SYAA player shows Olympic promisePublished 9:29pm Saturday, December 29, 2012
Twelve-year old Jalen Hollins of Suffolk was recently selected to participate in the Virginia Youth Soccer Association’s Olympic Development Program on the state level.
Jalen is a veteran of the Suffolk Youth Athletic Association and has played soccer since he was in the Under-4 age group. He played this fall with the U-12 Icepacks, a team coached by Michel Bilé.
Jalen explained how the idea of participating in the Olympic Development Program came about.
“My brother did it before I did and he made the district team, but he didn’t make state,” he said. “My dad wanted me to try it.”
Making it to the state pool of players is quite an accomplishment that comes by showing superior ability in many training sessions that take place under the watchful eye of district and state-level coaches.
There is an initial district tryout that players can pay to enter. From this group, ODP coaches form a district pool based on whom they deem worthy.
“Once you made that, you had to go back every week on Monday, for 10 weeks, and the last two weeks were in Williamsburg and in Richmond,” Jalen said.
The first eight weeks were at the Hampton Roads Soccer Complex in Virginia Beach. Jalen and other area soccer players were occupied during this time with non-game activities that helped coaches determine which players were strongest in the group.
“We had to do a whole bunch of drills and some of them were a little bit complicated,” Jalen said. “I think that was sort of challenging.”
But while being under the microscope might unnerve some, Jalen was not burdened by the pressure.
His parents, Glenn and Sharon, have enjoyed tracking their son’s development during this process and have been very supportive, including logging many miles on the road to make it happen.
The last two training sessions in Williamsburg and Richmond featured inter-district scrimmages. Jalen noticed a difference in the quality of opponent compared to what he is used to back home.
“They have way better technical skills and speed and they make better decisions, so it’s harder to play your best against them,” he said.
In Richmond, players were moved to different teams to test combinations. Strong teams began to emerge, and Jalen was on one of them because of his demonstrated ability. He was one of 48 players selected to the state pool.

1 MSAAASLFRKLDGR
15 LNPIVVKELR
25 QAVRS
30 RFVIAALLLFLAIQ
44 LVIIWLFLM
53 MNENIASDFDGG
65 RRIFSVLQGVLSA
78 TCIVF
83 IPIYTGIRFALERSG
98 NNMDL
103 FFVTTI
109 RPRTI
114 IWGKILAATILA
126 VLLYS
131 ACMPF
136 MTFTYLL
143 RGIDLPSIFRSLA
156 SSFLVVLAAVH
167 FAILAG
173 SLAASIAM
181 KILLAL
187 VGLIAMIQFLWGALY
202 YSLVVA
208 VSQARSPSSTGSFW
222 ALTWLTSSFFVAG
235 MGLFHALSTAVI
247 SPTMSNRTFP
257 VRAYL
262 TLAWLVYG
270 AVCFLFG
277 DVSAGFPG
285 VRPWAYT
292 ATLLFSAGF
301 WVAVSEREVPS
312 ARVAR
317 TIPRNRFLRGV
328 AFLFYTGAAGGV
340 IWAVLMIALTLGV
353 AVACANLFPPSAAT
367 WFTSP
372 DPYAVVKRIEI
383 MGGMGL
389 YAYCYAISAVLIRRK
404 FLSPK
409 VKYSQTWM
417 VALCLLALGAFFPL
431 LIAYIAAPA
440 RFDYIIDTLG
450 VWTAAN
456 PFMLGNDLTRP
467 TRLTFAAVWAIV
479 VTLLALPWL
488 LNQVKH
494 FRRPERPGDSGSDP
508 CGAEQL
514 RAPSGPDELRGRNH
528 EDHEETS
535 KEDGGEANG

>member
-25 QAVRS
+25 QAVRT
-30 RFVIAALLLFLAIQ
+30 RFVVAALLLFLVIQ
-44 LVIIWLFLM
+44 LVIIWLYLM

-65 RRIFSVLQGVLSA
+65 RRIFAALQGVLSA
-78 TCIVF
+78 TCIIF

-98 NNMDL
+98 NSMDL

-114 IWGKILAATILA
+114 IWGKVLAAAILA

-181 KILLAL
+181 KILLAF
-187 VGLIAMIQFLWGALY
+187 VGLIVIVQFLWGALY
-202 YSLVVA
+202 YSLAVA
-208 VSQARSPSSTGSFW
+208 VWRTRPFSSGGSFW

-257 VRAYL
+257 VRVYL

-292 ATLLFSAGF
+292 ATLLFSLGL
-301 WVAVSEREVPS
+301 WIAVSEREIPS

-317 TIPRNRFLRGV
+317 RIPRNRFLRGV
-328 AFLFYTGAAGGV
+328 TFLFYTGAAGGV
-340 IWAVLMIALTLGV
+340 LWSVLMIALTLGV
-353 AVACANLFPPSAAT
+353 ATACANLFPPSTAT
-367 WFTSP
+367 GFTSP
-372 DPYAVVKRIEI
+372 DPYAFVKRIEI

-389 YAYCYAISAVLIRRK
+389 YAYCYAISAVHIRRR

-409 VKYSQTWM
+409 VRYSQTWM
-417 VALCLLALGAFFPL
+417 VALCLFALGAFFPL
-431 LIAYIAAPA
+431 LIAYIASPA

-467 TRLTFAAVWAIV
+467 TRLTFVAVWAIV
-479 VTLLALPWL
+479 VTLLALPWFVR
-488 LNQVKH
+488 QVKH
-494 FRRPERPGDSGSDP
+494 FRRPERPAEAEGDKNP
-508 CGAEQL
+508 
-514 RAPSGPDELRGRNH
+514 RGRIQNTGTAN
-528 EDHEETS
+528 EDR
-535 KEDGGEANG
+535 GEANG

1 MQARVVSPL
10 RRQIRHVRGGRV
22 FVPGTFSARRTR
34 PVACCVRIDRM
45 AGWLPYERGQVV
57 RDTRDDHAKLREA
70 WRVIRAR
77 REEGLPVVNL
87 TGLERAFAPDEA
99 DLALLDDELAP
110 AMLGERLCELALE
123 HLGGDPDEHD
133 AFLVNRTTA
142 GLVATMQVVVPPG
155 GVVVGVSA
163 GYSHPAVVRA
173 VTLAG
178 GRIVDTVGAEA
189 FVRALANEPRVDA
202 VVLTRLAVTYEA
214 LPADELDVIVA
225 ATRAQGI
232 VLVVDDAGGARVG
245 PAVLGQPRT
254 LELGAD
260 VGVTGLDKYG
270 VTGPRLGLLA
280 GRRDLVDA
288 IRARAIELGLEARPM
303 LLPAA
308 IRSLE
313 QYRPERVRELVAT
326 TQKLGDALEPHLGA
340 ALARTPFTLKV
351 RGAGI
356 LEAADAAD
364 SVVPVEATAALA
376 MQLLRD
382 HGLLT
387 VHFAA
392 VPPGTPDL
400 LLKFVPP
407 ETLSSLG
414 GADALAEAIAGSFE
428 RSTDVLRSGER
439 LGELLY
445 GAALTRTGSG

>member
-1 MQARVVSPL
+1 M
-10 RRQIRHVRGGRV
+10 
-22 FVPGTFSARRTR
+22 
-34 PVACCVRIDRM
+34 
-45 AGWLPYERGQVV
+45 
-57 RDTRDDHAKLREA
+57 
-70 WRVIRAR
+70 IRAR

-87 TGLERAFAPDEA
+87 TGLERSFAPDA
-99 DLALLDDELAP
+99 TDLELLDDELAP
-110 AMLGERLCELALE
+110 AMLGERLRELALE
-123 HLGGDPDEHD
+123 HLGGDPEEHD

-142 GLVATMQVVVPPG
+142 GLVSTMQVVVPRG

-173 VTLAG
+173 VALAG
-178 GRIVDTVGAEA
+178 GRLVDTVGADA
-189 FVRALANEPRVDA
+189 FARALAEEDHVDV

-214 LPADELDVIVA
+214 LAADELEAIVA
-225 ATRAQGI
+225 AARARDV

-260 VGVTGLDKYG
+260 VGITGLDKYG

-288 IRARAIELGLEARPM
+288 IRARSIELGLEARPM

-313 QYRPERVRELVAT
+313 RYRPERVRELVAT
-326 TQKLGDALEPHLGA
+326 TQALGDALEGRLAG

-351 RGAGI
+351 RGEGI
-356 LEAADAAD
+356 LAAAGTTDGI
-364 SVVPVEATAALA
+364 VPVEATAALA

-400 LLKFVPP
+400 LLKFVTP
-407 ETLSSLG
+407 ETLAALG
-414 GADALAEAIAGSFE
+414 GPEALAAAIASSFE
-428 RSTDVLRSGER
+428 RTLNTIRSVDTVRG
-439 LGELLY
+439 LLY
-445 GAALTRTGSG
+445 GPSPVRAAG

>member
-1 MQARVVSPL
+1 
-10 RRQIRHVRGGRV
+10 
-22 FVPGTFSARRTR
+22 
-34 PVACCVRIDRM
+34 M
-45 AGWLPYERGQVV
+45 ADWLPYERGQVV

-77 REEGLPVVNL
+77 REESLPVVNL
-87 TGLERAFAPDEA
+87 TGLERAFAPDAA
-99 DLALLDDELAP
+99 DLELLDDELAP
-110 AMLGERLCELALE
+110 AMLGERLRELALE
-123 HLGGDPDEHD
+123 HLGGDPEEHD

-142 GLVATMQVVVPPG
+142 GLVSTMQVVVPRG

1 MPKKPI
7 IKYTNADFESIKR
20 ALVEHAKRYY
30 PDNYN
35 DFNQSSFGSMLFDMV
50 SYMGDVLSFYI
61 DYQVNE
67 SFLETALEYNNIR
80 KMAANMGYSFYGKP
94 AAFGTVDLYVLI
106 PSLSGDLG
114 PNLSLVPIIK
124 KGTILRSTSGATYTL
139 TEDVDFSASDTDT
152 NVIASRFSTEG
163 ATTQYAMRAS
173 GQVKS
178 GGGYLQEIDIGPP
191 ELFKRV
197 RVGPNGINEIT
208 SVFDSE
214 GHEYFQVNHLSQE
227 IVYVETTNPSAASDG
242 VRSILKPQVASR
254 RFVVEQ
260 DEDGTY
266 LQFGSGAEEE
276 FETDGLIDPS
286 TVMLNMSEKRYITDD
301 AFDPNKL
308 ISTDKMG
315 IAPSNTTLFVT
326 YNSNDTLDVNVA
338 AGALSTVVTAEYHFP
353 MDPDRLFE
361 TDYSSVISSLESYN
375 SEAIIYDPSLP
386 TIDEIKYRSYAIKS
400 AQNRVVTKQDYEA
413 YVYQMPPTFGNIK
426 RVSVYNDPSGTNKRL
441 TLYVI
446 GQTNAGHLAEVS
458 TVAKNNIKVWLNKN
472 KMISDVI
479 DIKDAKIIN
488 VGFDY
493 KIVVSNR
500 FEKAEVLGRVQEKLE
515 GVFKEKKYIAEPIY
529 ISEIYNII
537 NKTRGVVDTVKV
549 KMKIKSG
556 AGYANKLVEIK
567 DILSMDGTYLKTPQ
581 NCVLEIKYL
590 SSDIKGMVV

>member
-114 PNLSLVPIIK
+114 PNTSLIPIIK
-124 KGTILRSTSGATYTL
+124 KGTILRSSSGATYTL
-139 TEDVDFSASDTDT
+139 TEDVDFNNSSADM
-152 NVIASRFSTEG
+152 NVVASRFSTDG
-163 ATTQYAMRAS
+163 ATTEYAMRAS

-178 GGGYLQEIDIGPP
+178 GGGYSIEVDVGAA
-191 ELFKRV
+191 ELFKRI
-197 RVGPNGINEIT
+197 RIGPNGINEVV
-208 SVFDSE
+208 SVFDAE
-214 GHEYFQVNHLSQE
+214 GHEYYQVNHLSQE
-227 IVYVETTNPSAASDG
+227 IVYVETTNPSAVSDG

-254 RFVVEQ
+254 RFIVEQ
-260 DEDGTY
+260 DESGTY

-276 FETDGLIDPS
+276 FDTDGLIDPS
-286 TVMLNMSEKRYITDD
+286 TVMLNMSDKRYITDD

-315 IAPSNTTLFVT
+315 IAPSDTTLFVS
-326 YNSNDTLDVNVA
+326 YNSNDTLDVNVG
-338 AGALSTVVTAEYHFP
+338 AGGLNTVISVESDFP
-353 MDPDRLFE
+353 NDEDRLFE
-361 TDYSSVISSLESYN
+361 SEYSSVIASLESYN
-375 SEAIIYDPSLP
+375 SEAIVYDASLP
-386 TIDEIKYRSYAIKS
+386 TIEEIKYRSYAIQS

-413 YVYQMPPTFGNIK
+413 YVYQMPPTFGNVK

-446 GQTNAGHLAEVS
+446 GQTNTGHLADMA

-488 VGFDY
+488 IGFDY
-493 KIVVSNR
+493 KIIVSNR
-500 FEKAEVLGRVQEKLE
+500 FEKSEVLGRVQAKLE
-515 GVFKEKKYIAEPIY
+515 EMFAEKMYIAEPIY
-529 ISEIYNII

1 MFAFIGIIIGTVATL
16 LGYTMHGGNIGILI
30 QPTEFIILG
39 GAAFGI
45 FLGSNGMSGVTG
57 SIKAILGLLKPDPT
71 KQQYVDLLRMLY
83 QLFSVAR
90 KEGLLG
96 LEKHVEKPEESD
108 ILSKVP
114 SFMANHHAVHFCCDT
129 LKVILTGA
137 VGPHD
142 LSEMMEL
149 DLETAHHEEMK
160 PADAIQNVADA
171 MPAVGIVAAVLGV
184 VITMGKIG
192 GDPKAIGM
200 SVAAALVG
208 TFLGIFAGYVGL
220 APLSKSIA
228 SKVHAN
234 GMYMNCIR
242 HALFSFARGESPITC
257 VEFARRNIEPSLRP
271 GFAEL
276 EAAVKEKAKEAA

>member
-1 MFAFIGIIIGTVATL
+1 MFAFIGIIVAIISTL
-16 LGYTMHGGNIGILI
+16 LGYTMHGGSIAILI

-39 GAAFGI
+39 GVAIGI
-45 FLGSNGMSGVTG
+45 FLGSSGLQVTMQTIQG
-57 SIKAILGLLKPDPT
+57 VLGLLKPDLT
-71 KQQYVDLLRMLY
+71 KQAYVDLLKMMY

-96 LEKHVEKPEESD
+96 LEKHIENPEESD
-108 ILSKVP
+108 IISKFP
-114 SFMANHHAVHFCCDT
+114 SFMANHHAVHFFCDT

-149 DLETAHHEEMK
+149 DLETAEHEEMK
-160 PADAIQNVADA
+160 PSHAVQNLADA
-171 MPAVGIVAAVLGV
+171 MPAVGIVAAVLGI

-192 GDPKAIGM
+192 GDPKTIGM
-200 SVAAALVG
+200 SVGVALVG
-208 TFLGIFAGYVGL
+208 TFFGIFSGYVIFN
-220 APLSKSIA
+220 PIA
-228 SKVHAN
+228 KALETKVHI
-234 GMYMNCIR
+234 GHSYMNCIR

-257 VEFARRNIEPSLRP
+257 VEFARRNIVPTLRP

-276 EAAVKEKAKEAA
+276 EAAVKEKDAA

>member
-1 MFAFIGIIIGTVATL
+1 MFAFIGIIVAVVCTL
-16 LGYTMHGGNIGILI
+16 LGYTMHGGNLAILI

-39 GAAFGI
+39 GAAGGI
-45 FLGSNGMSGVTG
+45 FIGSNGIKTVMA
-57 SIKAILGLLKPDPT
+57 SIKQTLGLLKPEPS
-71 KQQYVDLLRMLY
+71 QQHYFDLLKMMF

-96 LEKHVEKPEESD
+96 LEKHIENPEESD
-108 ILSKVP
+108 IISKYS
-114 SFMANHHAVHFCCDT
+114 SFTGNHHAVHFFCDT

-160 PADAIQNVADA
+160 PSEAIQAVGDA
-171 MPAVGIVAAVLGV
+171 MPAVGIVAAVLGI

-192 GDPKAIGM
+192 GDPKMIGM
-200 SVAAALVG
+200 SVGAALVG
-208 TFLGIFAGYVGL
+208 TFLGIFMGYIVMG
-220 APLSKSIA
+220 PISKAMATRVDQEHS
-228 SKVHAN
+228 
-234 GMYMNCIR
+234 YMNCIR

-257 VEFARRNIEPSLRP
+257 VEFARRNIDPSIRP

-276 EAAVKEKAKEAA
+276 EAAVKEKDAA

His father detailed what he thinks the Olympic Development Program coaches noticed.
“The way they do it, it’s like, scoring a goal is not the big deal,” he said. “It’s making decisions, making sure that you pass it, make the right pass, or you make the right decision. That’s basically what they’re looking for.”
“I think that’s what he really excelled at,” he said.
For Jalen, his accomplishment has him already looking to the future.
“It means a better opportunity for me to be seen by college coaches and get scholarships, hopefully make it to the pros,” he said.
The evaluation and possibility for advancement continues in the state pool with 10 training sessions minimum and several events. State teams will play each other, helping coaches determine who belongs on a regional team.
Inter-regional match-ups serve as auditions for the U.S. National Youth Teams, though players will not even compete for a national ODP championship until they reach the U-15 age group.
Jalen’s father noted what helped make his youngest son’s success possible.
“It comes from a lot of hard work, working at home, and his coaches, working with him,” he said. “And playing against his older brothers made him a lot better.”
Training requires him to be in Richmond every weekend in January, February and two weekends in March.
The next event Jalen is slated to compete in is the North Carolina Friendlies on Jan. 5 and 6 in Winston-Salem, N.C.